Hivemind & Steemulant’s Steem REST API for @SteemTelly

in #witness-categorylast year (edited)

View this post on Hive: Hivemind & Steemulant’s Steem REST API for @SteemTelly


Not long ago, AskSteem project was shutdown and Dapps such as @DTube and @SteemTelly that were using their API suddenly lost search functionalities. My @SteemTelly app was using AskSteem for doing keyword search and related content search.

I initially replaced the AskSteem’s API with my own, powered by @steemsql but I got inspired by Tower, a Steem API project by Steem Witness @emrebeyler powered by Hivemind. So I decided to try setup a Hivemind node and see what it can offer.

Hivemind

hivemind-logs.jpg

Hivemind is a layer sitting above steemd, the Steem blockchain software. It is indexing social data into a Postgres SQL database. This allows us to do search on accounts, posts, comments, reblogs, follows using SQL queries instead of accessing the blockchain directly. Not only it is faster but it also require a less powerful server than running a full RPC node.

My Hivemind node is running on a baremetal server with:

  • 32GB of RAM
  • 50 GB network SSD root disk
  • 250 GB local SSD data disk

I could run with 16 GB of RAM but that’s the config I’m getting for that amount of disk space.

Hivemind is currently using 186 GB of disk on the data disk and 17 GB on the root disk. In order to optimise disk space usage, I split the data of Postgres database onto the two disks. We’ll come back to this later.

Initially, I was running Hivemind and Postgres inside two Docker containers on my old server with a HDD disks. But the disk speed and probably network speed was too low and after almost three weeks the blockchain synching was not completed. So I transferred the Docker images to another server and completed the synching within 2 extra days.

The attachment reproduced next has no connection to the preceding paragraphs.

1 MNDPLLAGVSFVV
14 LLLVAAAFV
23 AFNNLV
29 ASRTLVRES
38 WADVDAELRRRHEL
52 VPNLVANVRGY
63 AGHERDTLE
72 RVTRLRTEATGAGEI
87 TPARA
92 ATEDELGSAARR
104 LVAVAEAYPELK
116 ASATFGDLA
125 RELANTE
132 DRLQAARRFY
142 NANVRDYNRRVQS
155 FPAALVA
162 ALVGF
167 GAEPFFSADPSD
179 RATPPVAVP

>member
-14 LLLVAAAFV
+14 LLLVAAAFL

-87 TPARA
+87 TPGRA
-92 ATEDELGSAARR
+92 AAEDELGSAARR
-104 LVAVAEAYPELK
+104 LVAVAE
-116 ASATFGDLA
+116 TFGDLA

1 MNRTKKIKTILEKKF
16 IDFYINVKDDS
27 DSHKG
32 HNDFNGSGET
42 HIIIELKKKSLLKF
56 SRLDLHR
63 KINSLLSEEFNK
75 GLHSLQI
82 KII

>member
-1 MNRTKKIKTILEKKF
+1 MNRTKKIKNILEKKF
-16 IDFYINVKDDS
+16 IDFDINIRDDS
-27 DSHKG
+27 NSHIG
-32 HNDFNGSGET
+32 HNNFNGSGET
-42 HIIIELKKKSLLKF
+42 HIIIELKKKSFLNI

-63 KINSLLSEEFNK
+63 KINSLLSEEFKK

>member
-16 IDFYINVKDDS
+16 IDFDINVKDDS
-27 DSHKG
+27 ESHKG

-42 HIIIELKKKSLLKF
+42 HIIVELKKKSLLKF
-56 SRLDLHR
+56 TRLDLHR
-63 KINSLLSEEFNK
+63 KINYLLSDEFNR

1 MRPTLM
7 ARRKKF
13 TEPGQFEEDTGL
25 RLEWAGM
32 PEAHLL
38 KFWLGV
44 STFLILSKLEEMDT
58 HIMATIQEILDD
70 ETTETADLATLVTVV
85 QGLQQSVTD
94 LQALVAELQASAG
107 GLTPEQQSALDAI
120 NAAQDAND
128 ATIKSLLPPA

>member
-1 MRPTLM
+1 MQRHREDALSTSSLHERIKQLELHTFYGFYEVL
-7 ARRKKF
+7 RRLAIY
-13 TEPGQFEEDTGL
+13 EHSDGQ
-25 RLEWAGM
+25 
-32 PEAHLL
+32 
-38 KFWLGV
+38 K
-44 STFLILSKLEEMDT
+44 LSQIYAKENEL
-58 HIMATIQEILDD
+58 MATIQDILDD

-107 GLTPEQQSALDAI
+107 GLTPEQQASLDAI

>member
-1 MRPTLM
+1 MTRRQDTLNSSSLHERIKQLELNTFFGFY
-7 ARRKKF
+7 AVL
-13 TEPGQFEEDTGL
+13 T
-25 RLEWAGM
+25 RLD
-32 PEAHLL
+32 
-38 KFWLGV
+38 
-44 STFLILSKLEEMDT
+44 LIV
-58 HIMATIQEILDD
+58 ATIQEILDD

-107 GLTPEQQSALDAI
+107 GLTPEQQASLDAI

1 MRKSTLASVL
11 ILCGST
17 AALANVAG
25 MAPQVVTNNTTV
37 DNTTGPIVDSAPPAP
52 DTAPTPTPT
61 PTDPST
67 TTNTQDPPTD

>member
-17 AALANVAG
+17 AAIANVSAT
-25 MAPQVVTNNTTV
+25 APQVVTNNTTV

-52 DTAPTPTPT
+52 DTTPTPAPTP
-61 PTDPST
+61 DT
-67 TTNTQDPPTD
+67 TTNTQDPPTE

New Postgres indexes

postgres.jpg

Once Hivemind has completed the initial sync, I started to dig into the Postgres tables to see what data were in there. What I needed for @SteemTelly was present, however, a lot of that data was in side in the form of a JSON string in a text column. Luckily, Postgres allows me to access the data as a JSON object and after creating a few extra indexes, I was able to perform some useful searches at decent response time.

Indexes are ways to optimise search processes inside a database. Because the Steem blockchain is rather large, having indexes setup for specific search functions is important.

Here are the ones I added to my Hivemind setup.

CREATE INDEX ON hive_posts_cache((json::json->>’app’));
CREATE INDEX ON hive_posts_cache(created_at);
CREATE INDEX ON hive_posts_cache(author);
CREATE INDEX hive_posts_cache_json_video_tags_idx ON hive_posts_cache((json::json->’video’->’info’->>’title’));
CREATE INDEX hive_posts_cache_json_audio_genre_s_idx ON hive_posts_cache((json::json->’audio’->>’genre’));
CREATE INDEX hive_posts_cache_json_audio_title_idx ON hive_posts_cache((json::json->’audio’->>’title’));
CREATE INDEX hive_posts_cache_json_video_tags_idx ON hive_posts_cache((json::json->’video’->>’tags’));
CREATE INDEX hive_posts_cache_json_audio_tags_idx ON hive_posts_cache((json::json->’audio’->>’tags’));

@SteemTelly requires to retrieve posts from the blockchain that contains specific data. Retrieving posts tagged with #dtube or #dsound is not enough because someone could create a simple text blog post using that tag. I needed the database to give me valid posts so it needed to search within the json_metadata property of the post object. Inside Hivemind’s Postgres database, the json_metadata property is stored in the ‘hive_posts_cache’ table under the column ‘json’.